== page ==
The Office for National Statistics has released new figures looking at the effects of taxes and benefits on household incomes in 2011/12.
- Disposable incomes have fallen since the start of the economic downturn, with average equivalised income falling by £1,200.
- Average original income (before any taxes or benefits) was £31,500.
- On average, households paid 20% of their gross income in direct taxes such as income tax and council tax.
- The top fifth of households had an average income of £78,300, 14 times that of the bottom fifth, who had an average of £5,400.
Inequality of disposable income fell to lowest level since 1986 in 2011/12, according to new figures released by the Office of National Statistics.
This was partly driven by earnings falling for higher income households and by changes in taxes and benefits.
These changes include an increase in the income tax personal allowance and changes to National Insurance Contributions and Child Tax Credits.
Geoff Brown, of Hampshire Credit Union, says the Office of Fair Trading guidelines make it clear there is "an overarching principle of fairness in dealing with people".
He says, based on the OFT's report, payday lenders are not following this advice and "need to".
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Citizens Advice welcomed the Office for Fair Trading's (OFT's) decision to refer the payday lending industry to the Competition Commission for a full investigation, saying the lenders' focus on speed "means proper checks fall by the wayside".
Chief executive Gillian Guy claimed payday lenders are "recklessly quick to hand out loans" and should instead focus on the "cost of credit and how they treat customers".
Ms Guy said: "Citizens Advice evidence found that in 64% of cases loans come without any checks to make sure the borrower can afford to repay, revealing that lenders aren’t taking the time to establish whether a payday loan is suitable for the customer.
"Debts quickly spiral out of control as those struggling to repay are hit with high interest rates and charges.
"The industry is in desperate need of a transformation from predatory firms to a responsible short-term credit market.”
Martin Lewis, creator of consumer help website MoneySavingExpert.com, said the trading watchdog's decision to refer the payday lending industry to the Competition Commission was "shamefully late".
Mr Lewis called for a cap to be placed on the total cost of loans and said lenders should be forced to take more notice of poor credit histories.
He said: "Finally, politicians and regulators are picking up the ball. Yet it's shamefully late. Millions of people have already spent billions of pounds on these often disgustingly expensive debts that lead many people into financial hell.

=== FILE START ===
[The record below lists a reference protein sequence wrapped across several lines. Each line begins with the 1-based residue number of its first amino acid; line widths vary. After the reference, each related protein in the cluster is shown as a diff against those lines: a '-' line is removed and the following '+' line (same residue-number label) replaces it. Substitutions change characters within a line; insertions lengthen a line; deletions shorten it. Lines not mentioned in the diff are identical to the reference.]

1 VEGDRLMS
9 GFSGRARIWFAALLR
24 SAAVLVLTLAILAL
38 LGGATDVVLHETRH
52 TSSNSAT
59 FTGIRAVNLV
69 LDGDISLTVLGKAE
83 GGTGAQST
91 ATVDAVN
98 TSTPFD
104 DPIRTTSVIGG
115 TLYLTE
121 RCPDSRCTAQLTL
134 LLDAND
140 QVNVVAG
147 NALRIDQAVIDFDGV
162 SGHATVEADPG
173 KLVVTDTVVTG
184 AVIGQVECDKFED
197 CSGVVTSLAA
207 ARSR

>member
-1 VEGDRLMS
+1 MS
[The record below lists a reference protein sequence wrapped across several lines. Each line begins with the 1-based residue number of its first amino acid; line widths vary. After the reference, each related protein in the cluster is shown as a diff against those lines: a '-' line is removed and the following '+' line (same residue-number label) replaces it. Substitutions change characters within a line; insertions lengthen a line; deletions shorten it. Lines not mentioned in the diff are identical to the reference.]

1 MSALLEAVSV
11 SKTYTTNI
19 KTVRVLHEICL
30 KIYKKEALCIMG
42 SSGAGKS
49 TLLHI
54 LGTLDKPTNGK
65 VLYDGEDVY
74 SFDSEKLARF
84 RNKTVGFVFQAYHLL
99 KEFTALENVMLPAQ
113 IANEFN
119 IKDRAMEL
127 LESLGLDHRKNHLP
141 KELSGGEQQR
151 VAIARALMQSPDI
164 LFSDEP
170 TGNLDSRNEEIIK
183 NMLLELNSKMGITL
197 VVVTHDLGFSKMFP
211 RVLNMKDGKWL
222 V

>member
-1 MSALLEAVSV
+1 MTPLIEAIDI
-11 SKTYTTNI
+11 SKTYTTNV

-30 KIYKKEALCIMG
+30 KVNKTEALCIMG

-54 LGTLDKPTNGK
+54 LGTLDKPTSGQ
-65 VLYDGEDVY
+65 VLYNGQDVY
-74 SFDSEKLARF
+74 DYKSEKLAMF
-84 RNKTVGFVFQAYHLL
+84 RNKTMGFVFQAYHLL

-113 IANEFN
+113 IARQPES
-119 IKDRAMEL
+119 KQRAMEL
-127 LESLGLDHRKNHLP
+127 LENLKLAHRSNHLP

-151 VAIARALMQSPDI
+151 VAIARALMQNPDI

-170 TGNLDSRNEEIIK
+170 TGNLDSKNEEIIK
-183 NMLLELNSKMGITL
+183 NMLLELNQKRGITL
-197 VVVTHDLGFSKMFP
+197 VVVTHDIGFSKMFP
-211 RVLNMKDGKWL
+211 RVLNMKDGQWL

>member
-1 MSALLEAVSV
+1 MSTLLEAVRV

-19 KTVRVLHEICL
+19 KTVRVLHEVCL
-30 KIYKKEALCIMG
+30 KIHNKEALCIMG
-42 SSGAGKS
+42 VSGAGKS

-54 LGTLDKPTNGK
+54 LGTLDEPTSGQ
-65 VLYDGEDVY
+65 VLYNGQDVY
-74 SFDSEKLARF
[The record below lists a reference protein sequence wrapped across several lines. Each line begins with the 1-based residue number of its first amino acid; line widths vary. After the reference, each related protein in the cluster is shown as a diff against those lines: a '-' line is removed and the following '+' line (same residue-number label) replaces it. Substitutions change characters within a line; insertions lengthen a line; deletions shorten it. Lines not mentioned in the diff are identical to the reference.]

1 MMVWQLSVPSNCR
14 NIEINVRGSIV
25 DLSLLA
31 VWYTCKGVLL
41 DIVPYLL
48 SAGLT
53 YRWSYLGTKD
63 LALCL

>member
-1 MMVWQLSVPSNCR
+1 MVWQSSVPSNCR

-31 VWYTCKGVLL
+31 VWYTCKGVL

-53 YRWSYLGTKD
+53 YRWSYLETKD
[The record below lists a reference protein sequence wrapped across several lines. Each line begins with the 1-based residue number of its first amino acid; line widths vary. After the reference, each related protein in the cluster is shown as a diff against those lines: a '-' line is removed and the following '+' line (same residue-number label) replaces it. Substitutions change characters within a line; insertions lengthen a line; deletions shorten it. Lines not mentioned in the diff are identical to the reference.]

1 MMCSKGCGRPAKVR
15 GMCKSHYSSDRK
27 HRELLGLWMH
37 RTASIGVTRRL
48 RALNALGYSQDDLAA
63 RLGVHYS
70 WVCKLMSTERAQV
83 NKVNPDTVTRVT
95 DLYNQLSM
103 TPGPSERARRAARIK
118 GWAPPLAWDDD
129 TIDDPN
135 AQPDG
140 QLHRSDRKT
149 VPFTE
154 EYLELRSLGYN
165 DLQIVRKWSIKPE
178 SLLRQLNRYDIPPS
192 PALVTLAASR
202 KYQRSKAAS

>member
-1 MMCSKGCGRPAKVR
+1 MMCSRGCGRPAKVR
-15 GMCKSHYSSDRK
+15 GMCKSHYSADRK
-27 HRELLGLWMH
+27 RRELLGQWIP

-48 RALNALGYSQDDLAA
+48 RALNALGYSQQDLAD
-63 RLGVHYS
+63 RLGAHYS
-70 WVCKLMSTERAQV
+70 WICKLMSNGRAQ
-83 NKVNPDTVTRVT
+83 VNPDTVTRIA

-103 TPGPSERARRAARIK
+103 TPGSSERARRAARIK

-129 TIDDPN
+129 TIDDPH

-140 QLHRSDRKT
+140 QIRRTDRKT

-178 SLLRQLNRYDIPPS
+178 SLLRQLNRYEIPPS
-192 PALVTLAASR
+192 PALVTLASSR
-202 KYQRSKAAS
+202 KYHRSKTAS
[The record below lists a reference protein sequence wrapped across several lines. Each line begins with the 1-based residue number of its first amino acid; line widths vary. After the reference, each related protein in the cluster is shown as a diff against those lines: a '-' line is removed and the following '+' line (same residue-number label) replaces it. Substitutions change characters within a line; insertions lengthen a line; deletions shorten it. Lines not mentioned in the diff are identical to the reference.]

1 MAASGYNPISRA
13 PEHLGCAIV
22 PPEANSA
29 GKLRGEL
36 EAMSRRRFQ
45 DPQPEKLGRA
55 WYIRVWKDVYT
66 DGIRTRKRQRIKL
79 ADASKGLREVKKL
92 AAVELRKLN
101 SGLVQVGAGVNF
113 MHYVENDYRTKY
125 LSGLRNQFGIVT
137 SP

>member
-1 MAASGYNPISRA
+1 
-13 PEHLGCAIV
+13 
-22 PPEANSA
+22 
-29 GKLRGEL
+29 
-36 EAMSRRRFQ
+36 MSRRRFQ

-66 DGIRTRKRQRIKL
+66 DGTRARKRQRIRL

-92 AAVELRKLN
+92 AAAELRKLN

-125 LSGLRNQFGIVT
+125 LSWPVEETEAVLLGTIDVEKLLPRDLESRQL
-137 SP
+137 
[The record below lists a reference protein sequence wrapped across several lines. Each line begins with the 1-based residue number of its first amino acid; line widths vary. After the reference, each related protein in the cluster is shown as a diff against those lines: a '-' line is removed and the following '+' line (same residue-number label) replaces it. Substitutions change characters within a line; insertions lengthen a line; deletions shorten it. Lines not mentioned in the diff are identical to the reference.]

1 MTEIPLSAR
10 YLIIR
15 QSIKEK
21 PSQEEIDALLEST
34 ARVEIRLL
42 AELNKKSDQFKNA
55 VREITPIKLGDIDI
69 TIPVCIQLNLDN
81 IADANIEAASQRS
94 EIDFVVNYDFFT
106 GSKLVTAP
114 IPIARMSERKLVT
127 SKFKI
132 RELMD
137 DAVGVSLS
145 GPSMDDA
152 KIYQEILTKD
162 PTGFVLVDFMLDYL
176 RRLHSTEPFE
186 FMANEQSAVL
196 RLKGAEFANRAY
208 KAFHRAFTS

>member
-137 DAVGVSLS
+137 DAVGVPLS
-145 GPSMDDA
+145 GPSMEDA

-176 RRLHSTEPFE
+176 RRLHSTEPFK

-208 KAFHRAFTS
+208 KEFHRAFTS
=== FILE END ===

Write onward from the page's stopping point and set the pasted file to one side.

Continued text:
"The lax regulation and enforcement in the UK means we've been easy pickings for these lenders.
"Couple that with the gradual diminishing of the Social Fund, which was the one route for people on benefits or with little cash to get short-term, interest-free loans, and it's no surprise so many people fall foul".
The Office for Fair Trading (OFT) said it is concerned that payday lenders are mainly competing on the availability and speed of loan approval, rather than how much it will cost the borrower.
The trading watchdog said:
The competitive pressure to approve loans quickly may give firms an incentive to skimp on the affordability assessment which is designed to prevent irresponsible lending and protect consumers.
The OFT is also concerned about business models that appear predicated on making loans which are unaffordable, leading to borrowers paying far more than expected through rollovers, additional interest and other charges.
The OFT's chief executive, Clive Maxwell, added, "The Competition Commission can now conduct a detailed investigation to get to the root causes and, if necessary, use its far reaching powers to fix the payday lending market".
The Office of Fair Trading (OFT) announced it has referred the payday lending industry for a full investigation by the Competition Commission.
Here are some findings about the industry:
- 240: Number of payday lenders in the industry
- Two billion: Estimated worth of the sector in pounds
- 50: Number of payday lenders warned by the OFT to prove they are up to scratch
- 12: Number of weeks lenders were given to show they had addressed the problems
- 270: Typical size of a payday loan in pounds
- 50: Percentage of payday lenders' revenues that the OFT found came from 28% of loans that are rolled over or refinanced at least once
- 12 or more: Number of consecutive rollovers that some payday loan customers had in the most severe cases found by OFT inspectors
- 5,853: The APR advertised on loans from Wonga, one of Britain's best-known payday lenders